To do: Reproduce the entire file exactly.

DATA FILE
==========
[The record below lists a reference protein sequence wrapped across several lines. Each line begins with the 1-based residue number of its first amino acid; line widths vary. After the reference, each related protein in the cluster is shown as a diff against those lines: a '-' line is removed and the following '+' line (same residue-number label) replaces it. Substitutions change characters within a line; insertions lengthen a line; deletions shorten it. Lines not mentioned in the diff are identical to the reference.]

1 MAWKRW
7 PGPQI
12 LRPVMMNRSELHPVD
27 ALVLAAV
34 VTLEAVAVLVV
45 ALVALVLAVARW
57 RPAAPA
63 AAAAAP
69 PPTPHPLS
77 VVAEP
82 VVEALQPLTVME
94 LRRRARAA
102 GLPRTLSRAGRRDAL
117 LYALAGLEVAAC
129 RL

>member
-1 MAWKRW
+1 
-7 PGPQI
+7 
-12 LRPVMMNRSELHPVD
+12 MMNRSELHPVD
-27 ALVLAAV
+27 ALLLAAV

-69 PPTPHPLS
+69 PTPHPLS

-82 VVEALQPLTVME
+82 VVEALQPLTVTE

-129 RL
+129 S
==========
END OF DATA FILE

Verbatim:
[The record below lists a reference protein sequence wrapped across several lines. Each line begins with the 1-based residue number of its first amino acid; line widths vary. After the reference, each related protein in the cluster is shown as a diff against those lines: a '-' line is removed and the following '+' line (same residue-number label) replaces it. Substitutions change characters within a line; insertions lengthen a line; deletions shorten it. Lines not mentioned in the diff are identical to the reference.]

1 MAWKRW
7 PGPQI
12 LRPVMMNRSELHPVD
27 ALVLAAV
34 VTLEAVAVLVV
45 ALVALVLAVARW
57 RPAAPA
63 AAAAAP
69 PPTPHPLS
77 VVAEP
82 VVEALQPLTVME
94 LRRRARAA
102 GLPRTLSRAGRRDAL
117 LYALAGLEVAAC
129 RL

>member
-1 MAWKRW
+1 
-7 PGPQI
+7 
-12 LRPVMMNRSELHPVD
+12 MMNRSELHPVD
-27 ALVLAAV
+27 ALLLAAV

-69 PPTPHPLS
+69 PTPHPLS

-82 VVEALQPLTVME
+82 VVEALQPLTVTE

-129 RL
+129 S